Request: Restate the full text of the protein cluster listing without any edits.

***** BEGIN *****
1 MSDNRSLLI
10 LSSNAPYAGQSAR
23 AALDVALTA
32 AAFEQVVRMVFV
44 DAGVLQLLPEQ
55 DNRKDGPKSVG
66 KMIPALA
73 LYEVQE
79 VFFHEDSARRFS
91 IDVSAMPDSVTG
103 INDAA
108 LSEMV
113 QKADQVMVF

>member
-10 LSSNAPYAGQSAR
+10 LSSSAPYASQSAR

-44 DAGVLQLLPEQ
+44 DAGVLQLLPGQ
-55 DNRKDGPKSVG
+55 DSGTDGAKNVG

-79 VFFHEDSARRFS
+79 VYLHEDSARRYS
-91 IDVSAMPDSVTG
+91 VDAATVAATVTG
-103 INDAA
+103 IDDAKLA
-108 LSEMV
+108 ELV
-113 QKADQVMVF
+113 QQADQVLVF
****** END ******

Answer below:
1 MSDNRSLLI
10 LSSNAPYAGQSAR
23 AALDVALTA
32 AAFEQVVRMVFV
44 DAGVLQLLPEQ
55 DNRKDGPKSVG
66 KMIPALA
73 LYEVQE
79 VFFHEDSARRFS
91 IDVSAMPDSVTG
103 INDAA
108 LSEMV
113 QKADQVMVF

>member
-10 LSSNAPYAGQSAR
+10 LSSSAPYASQSAR

-44 DAGVLQLLPEQ
+44 DAGVLQLLPGQ
-55 DNRKDGPKSVG
+55 DSGTDGAKNVG

-79 VFFHEDSARRFS
+79 VYLHEDSARRYS
-91 IDVSAMPDSVTG
+91 VDAATVAATVTG
-103 INDAA
+103 IDDAKLA
-108 LSEMV
+108 ELV
-113 QKADQVMVF
+113 QQADQVLVF